Irish philosopher and Bishop in the Irish Anglican church, he is considered along with Locke and Hume to be one of the great Empiricists. A graduate of Trinity College in Dublin at the age of 19, he was elected to the college as a fellow by 1707, and was made Dean of Derry College in 1724. Most of his writing was done between 1707 and 1713.
His major works include his notebooks: Philosophical Commentaries(1707-08), and the books: &127;Essay Towards a New Theory of Vision(1709), Principles of Human Knowledge(1710), Three Dialogues Between Hylas and Philonous(1713), his Latin work, De Motu(1721), and three later works-- Alciphron(1734), The Analyst(1734), and A Defense of Free Thinking in Mathematics(1744).
Berkeley's earliest work, Vision was primarily a psychological explanation of sight, bordering on early philosophical significance. His Principles was perhaps his most influential work, dealing with such doctrines as abstract general ideas and his own idea of 'Berkeleyan Idealism.' He suggested that if an object is not perceived, it does not exist. Berkeley challenged Locke's assertions in his Essay, arguing that general abstraction, as it is suggested by Locke and even Plato is wrong. He asserts that some abstracted ideas are impossible objects, and that these are not necessary parts of learning and used language.(This is the principle impetus for Wittgenstein's Philosophical Investigations.) Berekeley's Idealism comes out of this theory: he rests his ideas of metaphysical realism, absolute spave, and absolute motion and time upon his assertions about abstract ideas.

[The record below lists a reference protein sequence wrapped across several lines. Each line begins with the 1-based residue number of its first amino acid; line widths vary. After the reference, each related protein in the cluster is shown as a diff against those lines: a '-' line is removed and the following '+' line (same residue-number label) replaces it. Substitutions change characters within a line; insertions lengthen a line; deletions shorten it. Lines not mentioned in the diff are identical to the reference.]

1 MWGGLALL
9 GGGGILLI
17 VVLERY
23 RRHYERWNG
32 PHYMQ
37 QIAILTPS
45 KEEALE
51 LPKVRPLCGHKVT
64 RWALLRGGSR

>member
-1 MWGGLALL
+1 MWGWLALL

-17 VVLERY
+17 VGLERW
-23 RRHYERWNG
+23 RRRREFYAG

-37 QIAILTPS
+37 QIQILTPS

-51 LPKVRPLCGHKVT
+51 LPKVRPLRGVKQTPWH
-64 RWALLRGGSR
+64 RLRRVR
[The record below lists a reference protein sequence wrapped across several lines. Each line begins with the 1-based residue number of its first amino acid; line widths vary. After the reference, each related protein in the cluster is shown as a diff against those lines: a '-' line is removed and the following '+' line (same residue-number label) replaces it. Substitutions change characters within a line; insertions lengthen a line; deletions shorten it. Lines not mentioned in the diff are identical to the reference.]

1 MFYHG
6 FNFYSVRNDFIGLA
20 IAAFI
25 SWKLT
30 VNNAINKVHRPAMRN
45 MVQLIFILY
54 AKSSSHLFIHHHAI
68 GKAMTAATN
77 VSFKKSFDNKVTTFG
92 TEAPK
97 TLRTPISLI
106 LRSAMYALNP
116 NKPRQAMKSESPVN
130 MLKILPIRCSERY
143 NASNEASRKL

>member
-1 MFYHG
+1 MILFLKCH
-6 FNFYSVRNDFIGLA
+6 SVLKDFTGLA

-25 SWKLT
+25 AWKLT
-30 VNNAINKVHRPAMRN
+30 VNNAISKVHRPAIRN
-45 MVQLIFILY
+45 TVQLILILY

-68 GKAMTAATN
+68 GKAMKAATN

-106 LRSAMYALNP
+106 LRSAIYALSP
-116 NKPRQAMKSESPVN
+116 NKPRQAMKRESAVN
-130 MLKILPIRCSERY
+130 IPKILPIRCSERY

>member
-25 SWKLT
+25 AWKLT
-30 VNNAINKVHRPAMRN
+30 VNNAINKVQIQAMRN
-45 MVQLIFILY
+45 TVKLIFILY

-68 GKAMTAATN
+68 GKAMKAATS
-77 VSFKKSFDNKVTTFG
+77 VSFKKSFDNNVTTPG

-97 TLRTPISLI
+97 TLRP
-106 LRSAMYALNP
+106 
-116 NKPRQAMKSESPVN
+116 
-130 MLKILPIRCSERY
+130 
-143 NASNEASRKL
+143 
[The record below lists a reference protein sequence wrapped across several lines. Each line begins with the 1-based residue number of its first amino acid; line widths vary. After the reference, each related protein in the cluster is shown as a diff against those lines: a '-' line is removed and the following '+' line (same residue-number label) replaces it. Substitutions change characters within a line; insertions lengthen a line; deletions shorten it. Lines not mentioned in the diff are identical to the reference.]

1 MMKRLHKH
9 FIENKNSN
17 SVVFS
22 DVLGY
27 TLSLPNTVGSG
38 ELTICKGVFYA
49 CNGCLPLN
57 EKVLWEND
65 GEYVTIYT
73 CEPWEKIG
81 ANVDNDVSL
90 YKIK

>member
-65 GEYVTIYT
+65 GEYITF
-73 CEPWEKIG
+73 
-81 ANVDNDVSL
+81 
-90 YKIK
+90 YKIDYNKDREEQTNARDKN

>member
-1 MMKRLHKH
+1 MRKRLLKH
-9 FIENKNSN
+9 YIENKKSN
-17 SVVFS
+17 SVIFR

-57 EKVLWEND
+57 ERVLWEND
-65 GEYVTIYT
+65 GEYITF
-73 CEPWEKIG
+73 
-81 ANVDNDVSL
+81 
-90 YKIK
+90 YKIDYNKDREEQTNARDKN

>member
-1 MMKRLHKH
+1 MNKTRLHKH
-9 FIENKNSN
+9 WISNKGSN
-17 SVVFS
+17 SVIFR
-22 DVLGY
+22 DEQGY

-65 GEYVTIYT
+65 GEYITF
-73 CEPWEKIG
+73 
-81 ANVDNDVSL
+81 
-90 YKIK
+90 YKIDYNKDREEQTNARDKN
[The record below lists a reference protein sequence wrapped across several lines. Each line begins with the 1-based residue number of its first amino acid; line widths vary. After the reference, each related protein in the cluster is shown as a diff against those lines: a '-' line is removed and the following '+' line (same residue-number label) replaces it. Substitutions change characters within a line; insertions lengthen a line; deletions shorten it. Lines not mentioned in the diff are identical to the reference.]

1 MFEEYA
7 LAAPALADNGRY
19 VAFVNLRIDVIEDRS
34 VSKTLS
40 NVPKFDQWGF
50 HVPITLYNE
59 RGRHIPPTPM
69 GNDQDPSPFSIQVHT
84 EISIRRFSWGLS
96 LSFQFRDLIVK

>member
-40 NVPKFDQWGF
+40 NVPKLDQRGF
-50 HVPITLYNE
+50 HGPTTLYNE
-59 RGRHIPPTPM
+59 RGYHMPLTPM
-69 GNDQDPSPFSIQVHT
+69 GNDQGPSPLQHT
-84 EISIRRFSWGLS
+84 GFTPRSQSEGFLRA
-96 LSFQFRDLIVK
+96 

In his Dialogues Berkeley argues that sensible qualities are ideas. He defends common sense, calls representative realism false, and argues for a positive conception of epistemology. Lastly, he argues against the existence of matter on the grounds that we have no sensible idea of it. He supports the idea that we learn about the existence and nature of ordinary physical objects by means of perception.